The site

Lielstraupe Castle Complex is an outstanding historical and cultural monument on account to its scenic features. It is one of the rare medieval castles still standing in Latvia, surviving through various wars and regime changes over 800 years. It is the only castle in Latvia which includes a church, and despite undergoing significant interventions following a catastrophic fire in 1905 as well as to having served as a hospital for more than half a century, the castle still retains most of its original substance and appearance from three hundred years ago.

Lielstraupe Castle Complex is located in the Cesis Region of Latvia, in the small village of Straupe. Straupe is often described as "a small village with a great history,” because Straupe, formerly named Roop, which has today only a few hundred inhabitants, had been over centuries a city with municipal law and had been till 17th century a member of the Hanseatic League.

The castle is located next to an active road of international importance, what contributes to its inclusion in touristic concepts and makes it one of the most well-known medieval monuments in Latvia.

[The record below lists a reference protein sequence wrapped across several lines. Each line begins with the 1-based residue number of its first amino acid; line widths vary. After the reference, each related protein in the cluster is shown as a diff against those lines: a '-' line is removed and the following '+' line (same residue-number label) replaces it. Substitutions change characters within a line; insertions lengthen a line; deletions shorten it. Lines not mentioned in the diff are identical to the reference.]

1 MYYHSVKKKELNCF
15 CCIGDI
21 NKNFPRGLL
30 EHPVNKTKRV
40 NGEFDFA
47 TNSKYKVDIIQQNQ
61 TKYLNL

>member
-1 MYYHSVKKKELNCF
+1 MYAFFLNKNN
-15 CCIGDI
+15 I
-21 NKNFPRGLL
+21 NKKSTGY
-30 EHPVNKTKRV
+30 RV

Lielstraupe Castle was built for and used – with some small interruptions – by the Rosen Family for almost eight centuries and has played since an important role in the local community. An integral part of the castle’s complex is the church, built by crusader knights around the same time as the fortified castle. The castle, together with the church, form an ensemble, which is included – as well as the territory of the ancient city Straupe – on the list of architectural monuments of national importance.

After 1939, Lielstraupe Castle became the property of the Latvian state and was used for various purposes such as a military hospital and later the administration building of the machine and tractor station. For the last almost 55 years the castle was used to house a state-owned psychoneurological and later narcological hospital. These operations ceased in December 2017, and the management of the castle was transferred to the local municipality. After a several years lasting process, in spring of 2023 the Cesis Municipality will become the owner of Lielstraupe Castle as well as of several buildings in the direct neighbourhood which had been historically part of the economic entity of Lielstraupe Castle.